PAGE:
Leopard Kung Fu
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|Also known as||Bàoquán, Leopard Fist|
|Country of origin||China|
|Creator||Jueyuan with Li Yuanshou (Li Sou) & Bai Yufeng (co-founders)|
|Parenthood||Wuxingquan, Luohan quan, Neigong, Hongquan|
|Descendant arts||Li Gar, Fanzi (Yingzhao style)|
|Part of a series on|
|Chinese martial arts (Wushu)|
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It was supposedly created by Jue Yuan with help from Bai Yufeng and Li Sou.
Features of the style
The emphasis of leopard is speed and angular attack. The leopard does not overwhelm or rely on strength, as does the tiger, but instead relies on speed and outsmarting its opponent. The power of the style derives from its aggressive speed.
The leopard practitioner will focus on elbows, knees, low kicks, and leopard punches. Leopard kung fu is a hit, damage and run style designed to overcome superior forces with inferior resources. Counter attacks are sudden, indirect and short, with the aim of landing a debilitating technique.
The primary goals whilst learning the Leopard style are:
- 1) Develop the speed of one's muscles for external strength.
- 2) Teaching patience so as to attack when the moment calls for it.
- 3) Using the leopard punch for penetration.
- 4) And training the lower body for enhanced springing power.
The leopard style was founded on the creators' observation of the movements of the leopard in the wild, and therefore practitioners of the style imitate these movements. Leopard style is geared towards the use of one to three technique combinations that cause a lot of damage, disorientating or even blinding the attacker. Blocking is wasted in Leopard – the style can best be summed up with the phrase: "Why block when you can hit?". It does not rely on rooted stances, and would only assume a stance whilst attacking in order to launch at the opponent. The hit-and-run strategy of the leopard style, something especially effective against larger opponents, is unique to the animal.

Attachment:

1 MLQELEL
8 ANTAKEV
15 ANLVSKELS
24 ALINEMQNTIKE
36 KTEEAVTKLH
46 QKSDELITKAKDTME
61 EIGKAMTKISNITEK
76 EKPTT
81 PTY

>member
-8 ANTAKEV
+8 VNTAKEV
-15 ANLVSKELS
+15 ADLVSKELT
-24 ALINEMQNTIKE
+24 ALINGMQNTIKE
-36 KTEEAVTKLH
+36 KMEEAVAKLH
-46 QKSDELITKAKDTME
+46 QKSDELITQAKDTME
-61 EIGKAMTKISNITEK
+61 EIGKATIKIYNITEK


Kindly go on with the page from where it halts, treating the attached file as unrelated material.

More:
The primary weapon is the leopard fist, which can be likened to a half-opened fist. The primary striking surface is the ridge formed by folding the fingers at the first phalangeal joint; the secondary striking surface is the palm hand. Some of the most well-known strikes include the "Phoenix Eye", a punch to the pressure points near the eye and temple done by using only the knuckle of the index while the rest of the fingers are kept in a usual fist form. The leopard fist can also be modified by slightly lifting the fingers to form a claw, the "Leopard Claw" can be used to rake, slash, and tear at the face and throat of an assailant.
The leopard style is thought to be a midway point between the Tiger and Crane styles, in that it focuses on strength and height.
An interesting technique of the leopard is the ability to simultaneously block and strike the opponent. This is not commonly used in the harder martial arts (like the other Shaolin styles, for example). The sheer speed of the leopard is a defining characteristic of the style.
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